I wish I were a monk. Seriously. I would not have to bother about anything, for starters. No mad race to earn a living, no bosses, no savings to think of, no driving around like crazy in traffic, no newspapers to read, no television to watch.
It would be just working in the monastery and prayer.
We looked at this Tibetan monk (top) every morning from our hotel window when we visited the hill resort hamlet of McLeod Ganj back in 2010 and every time we thought we wanted his life.
Not a worry in the world. Always smiling, just working away at chopping the grass and the shrubs and never looking tired.
It there was heaven anywhere on Earth, we thought this was it.
At other places in the town, the headquarters of the Dalai Lama and the seat of the Tibetan government in exile, it were the same sight – monks in their dozens walking around the narrow streets, talking and joking among themselves.
Five days there and we did not see a single sad face or any concern on anyone’s brow. It made one want to stay on there forever, and melt into the hills, never to go back to our version of life.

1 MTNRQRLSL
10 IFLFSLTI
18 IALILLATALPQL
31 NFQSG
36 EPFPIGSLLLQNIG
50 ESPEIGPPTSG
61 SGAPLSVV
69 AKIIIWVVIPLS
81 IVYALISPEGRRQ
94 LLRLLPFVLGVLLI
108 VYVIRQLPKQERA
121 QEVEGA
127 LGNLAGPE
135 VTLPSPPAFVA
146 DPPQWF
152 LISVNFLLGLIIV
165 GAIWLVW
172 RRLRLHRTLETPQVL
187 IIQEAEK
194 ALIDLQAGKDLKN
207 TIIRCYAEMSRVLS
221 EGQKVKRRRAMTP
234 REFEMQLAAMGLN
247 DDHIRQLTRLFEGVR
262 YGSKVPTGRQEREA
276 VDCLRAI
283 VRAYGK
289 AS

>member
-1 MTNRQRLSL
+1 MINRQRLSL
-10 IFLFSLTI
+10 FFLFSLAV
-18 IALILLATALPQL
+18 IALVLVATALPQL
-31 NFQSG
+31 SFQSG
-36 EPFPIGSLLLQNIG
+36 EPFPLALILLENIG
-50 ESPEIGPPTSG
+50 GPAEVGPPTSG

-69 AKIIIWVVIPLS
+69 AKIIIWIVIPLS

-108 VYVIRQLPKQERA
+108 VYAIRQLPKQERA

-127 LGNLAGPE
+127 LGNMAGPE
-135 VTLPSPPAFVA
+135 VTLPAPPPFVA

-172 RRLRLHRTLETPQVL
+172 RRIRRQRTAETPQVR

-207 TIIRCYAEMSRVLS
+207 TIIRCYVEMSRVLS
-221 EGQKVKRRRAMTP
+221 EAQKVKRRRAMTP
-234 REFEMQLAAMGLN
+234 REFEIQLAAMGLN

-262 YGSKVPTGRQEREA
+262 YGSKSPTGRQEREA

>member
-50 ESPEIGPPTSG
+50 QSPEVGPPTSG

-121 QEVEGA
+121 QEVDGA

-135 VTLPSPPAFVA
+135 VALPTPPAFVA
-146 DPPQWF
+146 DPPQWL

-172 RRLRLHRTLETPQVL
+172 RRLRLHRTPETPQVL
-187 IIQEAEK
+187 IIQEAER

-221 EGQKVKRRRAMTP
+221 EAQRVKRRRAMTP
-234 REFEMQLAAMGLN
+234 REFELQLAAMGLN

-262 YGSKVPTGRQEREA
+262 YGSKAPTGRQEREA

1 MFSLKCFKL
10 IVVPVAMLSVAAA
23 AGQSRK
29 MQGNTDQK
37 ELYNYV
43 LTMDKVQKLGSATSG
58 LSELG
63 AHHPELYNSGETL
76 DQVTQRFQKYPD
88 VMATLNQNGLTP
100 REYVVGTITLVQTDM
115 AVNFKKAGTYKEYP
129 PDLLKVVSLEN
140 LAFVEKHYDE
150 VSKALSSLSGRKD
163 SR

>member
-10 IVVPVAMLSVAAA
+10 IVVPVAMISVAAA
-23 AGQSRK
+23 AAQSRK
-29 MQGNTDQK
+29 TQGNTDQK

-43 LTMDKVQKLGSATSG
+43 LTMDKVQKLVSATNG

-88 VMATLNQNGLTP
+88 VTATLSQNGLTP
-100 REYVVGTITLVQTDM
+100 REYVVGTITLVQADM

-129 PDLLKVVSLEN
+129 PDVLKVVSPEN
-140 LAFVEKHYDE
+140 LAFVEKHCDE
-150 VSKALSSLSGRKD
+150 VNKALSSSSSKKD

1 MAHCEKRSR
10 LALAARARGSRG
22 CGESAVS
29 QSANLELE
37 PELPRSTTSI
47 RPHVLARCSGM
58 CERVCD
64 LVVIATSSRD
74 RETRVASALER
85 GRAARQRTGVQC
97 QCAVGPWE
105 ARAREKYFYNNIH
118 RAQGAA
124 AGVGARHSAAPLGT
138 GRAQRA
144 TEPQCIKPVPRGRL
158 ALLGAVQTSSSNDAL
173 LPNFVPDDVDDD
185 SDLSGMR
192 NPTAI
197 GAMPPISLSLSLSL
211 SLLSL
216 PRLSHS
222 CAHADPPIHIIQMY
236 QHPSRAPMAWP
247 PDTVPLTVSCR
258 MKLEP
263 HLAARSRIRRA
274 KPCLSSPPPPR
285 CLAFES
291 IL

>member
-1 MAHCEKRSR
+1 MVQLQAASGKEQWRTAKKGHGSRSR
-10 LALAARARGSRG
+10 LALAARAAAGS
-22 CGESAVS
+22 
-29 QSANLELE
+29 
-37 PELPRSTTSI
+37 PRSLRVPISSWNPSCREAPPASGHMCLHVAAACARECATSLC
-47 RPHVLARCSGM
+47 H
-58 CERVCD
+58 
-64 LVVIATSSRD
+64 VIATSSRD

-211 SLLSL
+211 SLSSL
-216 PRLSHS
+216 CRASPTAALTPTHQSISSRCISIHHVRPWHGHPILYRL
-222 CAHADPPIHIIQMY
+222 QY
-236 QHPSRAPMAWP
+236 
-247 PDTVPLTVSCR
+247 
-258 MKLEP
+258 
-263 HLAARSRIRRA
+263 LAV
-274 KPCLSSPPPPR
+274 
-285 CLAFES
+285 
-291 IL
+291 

The weather was heavenly, to say the least. You walk from bright sunshine into a mist and heavy rain all within a few minutes. You are surrounded by the most awesome greenery one has ever seen and you come across the most beautiful creatures, insects, birds and animals who make the area seem extraordinary.
Even a stroll in the town’s only bazaar is an experience. Shop owners and hotel and restaurant staff are simply different and nothing like we are used to in our own lives. It all seems so surreal.
But, of course, we came back, like all of us do, but not without a pledge to some back one day, perhaps for keeps.
We made a pact as we left – we would stay in the hills – and make them our home.
And, now, we are on the right track. God bless us!